Every year go to a place that you have never been before. Every year do something that you have never done before.
Accept the fact that everything that makes up your world is there because you attracted it with your own thoughts and emotions. There is no big secret, just listen to your emotions and choose to feel good. You can decide to have better feeling thoughts and choose to be in a place of attraction and abundance.
What does it feel like to be present ? To be here and now and fully experiencing the moment. Free from any weight of the past or any anticipation of the future. Just free for you to realize that you can control how you feel about anything and everything. Free to really see things what they really are. Free to give your time and energy to what really matters.
What do you want to do in your life ? What makes you tick ? What makes you feel off ? What makes you happy ? What makes you smile ? What makes you feel alive ? Finding answers to these questions is of utmost importance. Do not be under the impression that you are supposed to do anything. You are supposed to do what you choose to do. Follow your bliss! Stop looking for reasons why you can't and start looking for reasons why you can and when you realize that you can, you should.
Yes, I had been on multiple treks earlier. But, all of them were to the Western Ghats. Easy-to-moderate level with a trek time of 7-8 hours, both ways included. The trek to EBC [Everest Base Camp] is something at a completely different level altogether. Walking for ~140 kms over a period of 13 days with a 10 kg backpack at high altitude has to be a challenge. It demands for some good level of physical fitness and mental toughness. Even if you possess it, there is no guarantee of you making it. There are a few factors that are not in your control, altitude sickness being the main one. It is something that all high altitude hikers/mountaineers need to be wary off. It can hit anybody, no matter how strong you are physically and mentally. Human body is not designed to work at high altitudes where the oxygen level is low. At the Base Camp of Everest, the oxygen level drops down to 50% than what you find at the sea level. The only thing in my control was to put in the hard work during training and leave the rest to as it comes, being fully aware of the consequences. Trekking at high altitude is more like a marathon than a sprint. It is all about endurance and longevity. The mantra was to train hard and trek slow.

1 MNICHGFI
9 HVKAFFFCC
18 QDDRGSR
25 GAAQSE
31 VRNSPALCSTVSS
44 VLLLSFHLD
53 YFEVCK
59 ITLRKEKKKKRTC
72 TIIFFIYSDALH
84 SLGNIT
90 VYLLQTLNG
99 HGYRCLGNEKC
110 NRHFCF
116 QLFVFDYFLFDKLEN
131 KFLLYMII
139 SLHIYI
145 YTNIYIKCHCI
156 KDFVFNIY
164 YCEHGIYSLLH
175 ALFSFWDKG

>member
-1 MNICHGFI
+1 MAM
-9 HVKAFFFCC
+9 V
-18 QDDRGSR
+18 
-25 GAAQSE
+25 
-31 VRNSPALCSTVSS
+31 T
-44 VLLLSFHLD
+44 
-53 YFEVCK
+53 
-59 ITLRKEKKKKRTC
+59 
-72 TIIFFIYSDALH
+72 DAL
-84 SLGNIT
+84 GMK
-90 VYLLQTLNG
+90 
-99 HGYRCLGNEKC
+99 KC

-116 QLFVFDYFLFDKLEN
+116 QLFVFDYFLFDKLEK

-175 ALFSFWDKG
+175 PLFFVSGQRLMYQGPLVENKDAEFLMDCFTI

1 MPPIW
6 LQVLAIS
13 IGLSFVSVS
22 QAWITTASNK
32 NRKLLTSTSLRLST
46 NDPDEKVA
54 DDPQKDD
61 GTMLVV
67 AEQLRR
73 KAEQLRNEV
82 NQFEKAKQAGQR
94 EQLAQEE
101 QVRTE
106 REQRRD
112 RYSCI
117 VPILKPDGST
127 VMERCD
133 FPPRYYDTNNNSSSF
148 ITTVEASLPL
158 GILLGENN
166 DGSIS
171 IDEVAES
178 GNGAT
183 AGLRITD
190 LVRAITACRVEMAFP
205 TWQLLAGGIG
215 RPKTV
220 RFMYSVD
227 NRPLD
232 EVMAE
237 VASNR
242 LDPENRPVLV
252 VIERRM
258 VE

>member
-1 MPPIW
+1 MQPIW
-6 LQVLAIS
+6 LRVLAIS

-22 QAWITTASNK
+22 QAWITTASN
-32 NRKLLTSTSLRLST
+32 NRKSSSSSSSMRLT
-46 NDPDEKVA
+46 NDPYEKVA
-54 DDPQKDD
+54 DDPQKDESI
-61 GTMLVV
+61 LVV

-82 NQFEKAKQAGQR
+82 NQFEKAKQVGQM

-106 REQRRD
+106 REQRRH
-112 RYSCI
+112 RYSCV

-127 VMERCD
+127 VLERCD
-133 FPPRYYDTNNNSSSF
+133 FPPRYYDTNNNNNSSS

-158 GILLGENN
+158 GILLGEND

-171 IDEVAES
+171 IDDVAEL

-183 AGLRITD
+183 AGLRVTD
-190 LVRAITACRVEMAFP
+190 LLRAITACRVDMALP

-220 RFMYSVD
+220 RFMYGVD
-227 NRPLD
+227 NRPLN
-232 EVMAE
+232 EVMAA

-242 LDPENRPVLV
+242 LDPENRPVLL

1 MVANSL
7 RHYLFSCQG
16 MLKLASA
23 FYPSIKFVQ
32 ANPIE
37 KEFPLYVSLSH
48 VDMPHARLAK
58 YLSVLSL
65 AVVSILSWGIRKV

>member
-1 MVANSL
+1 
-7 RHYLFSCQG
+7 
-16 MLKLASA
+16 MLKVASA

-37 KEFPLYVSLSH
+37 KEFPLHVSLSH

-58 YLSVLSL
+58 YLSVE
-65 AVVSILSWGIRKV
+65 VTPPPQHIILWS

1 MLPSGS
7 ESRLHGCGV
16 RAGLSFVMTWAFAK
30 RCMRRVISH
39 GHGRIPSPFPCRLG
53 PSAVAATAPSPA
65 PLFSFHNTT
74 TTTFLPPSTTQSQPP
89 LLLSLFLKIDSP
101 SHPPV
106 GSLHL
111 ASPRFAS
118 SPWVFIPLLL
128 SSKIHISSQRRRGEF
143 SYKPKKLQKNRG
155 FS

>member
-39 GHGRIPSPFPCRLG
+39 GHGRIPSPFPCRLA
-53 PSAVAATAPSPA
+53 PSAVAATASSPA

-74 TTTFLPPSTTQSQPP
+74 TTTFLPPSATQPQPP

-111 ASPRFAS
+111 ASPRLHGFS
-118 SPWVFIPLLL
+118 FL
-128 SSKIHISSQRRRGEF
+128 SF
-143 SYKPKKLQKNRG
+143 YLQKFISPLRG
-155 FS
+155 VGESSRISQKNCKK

It started a little more than two months before landing in Nepal. I did not want to wake up every morning during the trek with a sore body. I had to sweat it out during training in order to return with a great experience and make this expedition a huge success. Agreed that I was not climbing the summit of Everest, but reaching its Base Camp is not a cake-walk and definitely not an easy feat to accomplish. I had to take my training seriously.
The training schedule was spread over 4 days per week for 2 months, more focus being on building stamina and strengthening my core body. The ones mentioned in the image were for the evenings. During mornings, I had included long walking hours in Lalbagh with a backpack and my new pair of hiking boots. The idea behind wearing a backpack and hiking boots during my morning walks was to replicate the trek as much as possible. As mentioned earlier, the only thing in my control was to work hard during training and leave the rest to as it comes. Two months into training and towards the end of it, I was feeling good and ready to undertake this adventure of a lifetime. At the same time, I did not want to get complacent as I was fully aware of the things that were not in my control.
High Altitude Sickness [AMS, HAPE and HACE] :
It becomes very important to be aware of altitude related illness - its symptoms, prevention and treatment. Knowledge of this would be very essential in making wise decisions during the trek. This section includes a brief explanation of the same. High altitude sickness includes:
AMS - Acute Mountain Sickness.